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Oedipus Sight And Blindness Essay Research Paper

Oedipus Sight And Blindness Essay, Research Paper Oedipus Rex is a play about the way we blind ourselves to painful truths that we can’t bear to see. Physical sight and blindness are used throughout the play, often ironically, as a metaphor for mental sight and blindness. The play ends with the hero Oedipus literally blinding himself to avoid seeing the result of his terrible fate.

Oedipus Sight And Blindness Essay, Research Paper

Oedipus Rex is a play about the way we blind ourselves to painful truths that we can’t bear to see. Physical sight and blindness are used throughout the play, often ironically, as a metaphor for mental sight and blindness. The play ends with the hero Oedipus literally blinding himself to avoid seeing the result of his terrible fate. But as the play demonstrates, Oedipus, the man who killed his father and impregnated his mother, has been blind all along, and is partly responsible for his own blindness.

When the play opens, the people of the town are asking Oedipus for help. A curse has been cast upon the city and the only way to remove it, is to find the murderer of the last king, Laios. Oedipus then makes a promise to the people that he will find the guilty and punish them.

Oedipus can physically see, but his mental blindness inhibits him from seeing the truth of his life. During the course of the day he has been given many clues to realize the truth about himself. Such that his name is Oedipus and “Oedipus” means swollen foot, and Laious’ son’s feet were bound together at the ankle. It becomes very obvious to the reader early on in the play as to what the outcome will be. It is ironic that the one individual, who comes to help the city, is the individual that has been the cause of the curse. Oedipus is the illness.

Oedipus and Jocasta both don’t want to see the truth. Although it may occur to them at some point, but they don’t give it a second thought because they think it is absurd and it isn’t possible. “Why should anyone in this world be afraid, since fate rules us and nothing van be forseen? A man should live only for the present day. Have no more fear of sleeping with your mother: How many men, in dreams, have lain with their mothers! No reasonable man is troubled by such things.” Jocasta is further from believing than Oedipus, she constantly tells him not to worry about it, don’t get worked up, and to just forget what you were told. Oedipus cannot forget what the oracle has said and goes on to pursue the case.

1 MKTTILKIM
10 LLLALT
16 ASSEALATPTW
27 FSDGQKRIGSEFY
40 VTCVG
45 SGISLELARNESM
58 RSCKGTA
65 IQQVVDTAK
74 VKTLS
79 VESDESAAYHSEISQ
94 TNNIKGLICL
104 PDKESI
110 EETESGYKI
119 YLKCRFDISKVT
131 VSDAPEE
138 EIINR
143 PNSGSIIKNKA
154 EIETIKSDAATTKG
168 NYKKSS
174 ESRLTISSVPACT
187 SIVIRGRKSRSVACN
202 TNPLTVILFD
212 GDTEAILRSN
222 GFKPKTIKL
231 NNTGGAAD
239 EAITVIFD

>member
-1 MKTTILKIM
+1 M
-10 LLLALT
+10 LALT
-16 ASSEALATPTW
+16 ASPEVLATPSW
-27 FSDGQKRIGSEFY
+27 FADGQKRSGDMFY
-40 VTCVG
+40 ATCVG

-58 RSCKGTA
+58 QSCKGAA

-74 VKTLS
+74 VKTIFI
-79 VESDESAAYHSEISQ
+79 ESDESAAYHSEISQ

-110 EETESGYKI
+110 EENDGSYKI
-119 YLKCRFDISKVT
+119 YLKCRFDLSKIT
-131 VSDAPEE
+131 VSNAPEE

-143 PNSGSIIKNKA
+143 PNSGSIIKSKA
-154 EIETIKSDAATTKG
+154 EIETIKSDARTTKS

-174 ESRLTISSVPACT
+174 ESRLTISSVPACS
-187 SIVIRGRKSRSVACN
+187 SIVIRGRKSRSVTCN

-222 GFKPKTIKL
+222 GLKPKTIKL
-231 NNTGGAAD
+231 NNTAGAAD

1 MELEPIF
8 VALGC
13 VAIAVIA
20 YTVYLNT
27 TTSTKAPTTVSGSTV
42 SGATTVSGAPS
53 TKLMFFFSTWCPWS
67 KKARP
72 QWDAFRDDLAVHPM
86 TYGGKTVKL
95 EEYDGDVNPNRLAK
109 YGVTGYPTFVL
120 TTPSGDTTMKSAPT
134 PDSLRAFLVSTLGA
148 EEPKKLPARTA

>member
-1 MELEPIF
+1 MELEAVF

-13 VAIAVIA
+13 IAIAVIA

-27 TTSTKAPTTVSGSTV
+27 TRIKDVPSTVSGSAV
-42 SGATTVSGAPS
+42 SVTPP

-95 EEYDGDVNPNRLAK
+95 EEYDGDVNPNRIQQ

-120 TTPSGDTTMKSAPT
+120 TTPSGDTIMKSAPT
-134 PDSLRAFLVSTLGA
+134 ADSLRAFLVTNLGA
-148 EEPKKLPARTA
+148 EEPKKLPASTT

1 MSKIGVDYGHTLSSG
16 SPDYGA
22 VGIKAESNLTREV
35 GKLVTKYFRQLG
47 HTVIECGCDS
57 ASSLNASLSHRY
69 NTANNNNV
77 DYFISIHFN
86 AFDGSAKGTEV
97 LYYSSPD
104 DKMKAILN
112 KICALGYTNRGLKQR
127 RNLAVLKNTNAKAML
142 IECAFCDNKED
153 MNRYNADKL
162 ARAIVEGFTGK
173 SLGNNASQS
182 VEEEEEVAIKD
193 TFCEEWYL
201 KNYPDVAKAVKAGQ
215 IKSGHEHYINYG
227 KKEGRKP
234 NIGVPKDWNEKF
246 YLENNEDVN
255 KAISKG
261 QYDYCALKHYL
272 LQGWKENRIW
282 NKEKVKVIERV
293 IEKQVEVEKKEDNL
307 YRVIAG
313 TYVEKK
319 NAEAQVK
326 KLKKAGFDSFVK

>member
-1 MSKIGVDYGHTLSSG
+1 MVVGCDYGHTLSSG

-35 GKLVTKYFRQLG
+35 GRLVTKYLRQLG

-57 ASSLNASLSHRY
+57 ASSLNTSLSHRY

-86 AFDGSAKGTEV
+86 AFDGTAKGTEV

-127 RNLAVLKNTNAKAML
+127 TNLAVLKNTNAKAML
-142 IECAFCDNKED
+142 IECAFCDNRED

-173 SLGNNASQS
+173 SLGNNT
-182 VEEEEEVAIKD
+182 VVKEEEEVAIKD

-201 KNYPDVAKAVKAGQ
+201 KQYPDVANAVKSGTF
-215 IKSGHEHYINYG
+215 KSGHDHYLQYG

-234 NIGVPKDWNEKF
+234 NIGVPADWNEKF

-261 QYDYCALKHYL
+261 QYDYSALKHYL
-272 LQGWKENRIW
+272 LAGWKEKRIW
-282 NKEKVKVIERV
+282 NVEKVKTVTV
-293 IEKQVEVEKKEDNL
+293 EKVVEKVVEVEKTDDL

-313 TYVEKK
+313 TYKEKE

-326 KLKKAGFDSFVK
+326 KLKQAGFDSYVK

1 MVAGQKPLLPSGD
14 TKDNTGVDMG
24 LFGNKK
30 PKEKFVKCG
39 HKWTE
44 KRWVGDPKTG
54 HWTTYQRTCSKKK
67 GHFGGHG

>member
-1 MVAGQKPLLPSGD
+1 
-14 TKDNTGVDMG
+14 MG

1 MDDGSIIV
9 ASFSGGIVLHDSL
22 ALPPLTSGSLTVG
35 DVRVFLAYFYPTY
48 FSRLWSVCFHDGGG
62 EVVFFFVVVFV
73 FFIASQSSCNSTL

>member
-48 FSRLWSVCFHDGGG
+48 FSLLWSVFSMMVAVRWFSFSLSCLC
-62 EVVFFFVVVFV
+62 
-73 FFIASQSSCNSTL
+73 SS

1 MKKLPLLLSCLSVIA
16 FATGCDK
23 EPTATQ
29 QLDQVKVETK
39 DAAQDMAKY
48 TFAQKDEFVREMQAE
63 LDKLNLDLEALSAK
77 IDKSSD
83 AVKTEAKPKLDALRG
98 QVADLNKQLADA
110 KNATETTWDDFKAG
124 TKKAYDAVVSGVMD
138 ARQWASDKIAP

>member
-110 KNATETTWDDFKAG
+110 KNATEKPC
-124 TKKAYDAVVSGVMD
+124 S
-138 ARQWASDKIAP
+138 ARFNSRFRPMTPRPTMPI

Through the course of the play Oedipus is the detective, the judge, and the jury. He investigates, decides a verdict, and carries out his own punishment. When Tiresias arrives at Thebes Oedipus questions him looking for answers. Tiresias is a blind man, who ironically can see the future and truths of people’s lives. It is Tiresias who is the first person to tell Oedipus that he has killed his own father. He tells Oedipus “you do not see the evil in which you live.” Oedipus doubts Tiresias’ ability to see the truths because of his physical blindness and states, “ You are blind, your ears and mind as well as eyes.” Tiresias has a very different type of sight than that of Oedipus. Tiresias can see the truth even while blinded, whereas Oedipus can physically see but he is blinded by his own shortsightedness.

Jocasta shows mental blindness when she fails to realize that the prophecy once told to her has come true. She ignores the signs that prove the prophecies true, because she doesn’t want to see them. When Jocasta eyes are finally opened to the truth, she returns to the house and shortly thereafter kills herself. She does this because she can’t believe that she had been so blind to see that the prophecies were true. She does not want to live with the double fruit of her marriage, a husband by her husband and children by her child.

Ironically at the beginning of the play Oedipus is lacking the mental ability to see, but when he finally does see the truth, he physically blinds himself. “I know that you are deathly sick; and yet, sick as you are, not one is as sick as I.” He takes responsibility for blinding himself saying he can’t bear to see the horror everywhere in his actions. It is ironic that in the beginning of the play Oedipus is portrayed as an admired and noble ruler, and by the end of the play he is stripped of his political power, has blinded himself, and has exiled himself.

Bibliography

Oedipus Rex

33d

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